"Our new Cranberry Crush is incredibly versatile," David says. "It works well with chicken, turkey, game and lamb, and with light green salads and cheese. It can also be paired with light sponges, cheesecake and shortbread biscuits. The dry finish is the key to this versatility."

Now, says Bottlegreen's sales director Andrew Cooney, we should move the theory across the age ranges. "It is important to consider the customer who might normally buy a £20 bottle of wine but, because they are driving, looks for a non-alcoholic alternative. Premium soft drinks that cater for the adult palate have a huge role to play here - chances are this customer will be happy to spend a little more to enjoy a sophisticated soft drink.

"The same applies to kids, who are by nature aspirational. They may be happy with orange squash at home, but when they are out with mum and dad, they want something special. That's why we launched Bottlegreen Party, natural apple juice and a touch of elderflower. It appeals to teens who no longer want to be seen as kids."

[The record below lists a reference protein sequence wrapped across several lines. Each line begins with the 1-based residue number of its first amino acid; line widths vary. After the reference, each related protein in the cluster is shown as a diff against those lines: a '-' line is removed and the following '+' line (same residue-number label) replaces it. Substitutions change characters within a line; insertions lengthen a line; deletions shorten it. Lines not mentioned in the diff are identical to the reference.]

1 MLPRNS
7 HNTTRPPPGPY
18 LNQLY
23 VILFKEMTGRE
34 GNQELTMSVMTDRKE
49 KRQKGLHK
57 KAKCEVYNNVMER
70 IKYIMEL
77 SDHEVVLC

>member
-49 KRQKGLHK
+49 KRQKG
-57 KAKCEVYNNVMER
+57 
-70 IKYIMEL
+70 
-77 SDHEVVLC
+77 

These are menu items worthy of description, says Cooney - the caterer who simply says "a selection of soft drinks" risks customers falling back on the old favourites.

There is untapped potential in dilutables and cordials, say many manufacturers. They are traditionally in-home drinks, but have catering potential which stretches from breakfast service to evening dinner tables.

The cordial has suffered from the "orange squash" legacy, but suppliers such as Belvoir Fruit Farms have long specialised in exotic cordials - elderflower, blackberry, passion fruit and mango, winter berries, organic ginger, raspberry and pomegranate. All of these dilutables make an exotic offer for dinner, breakfast, or afternoon.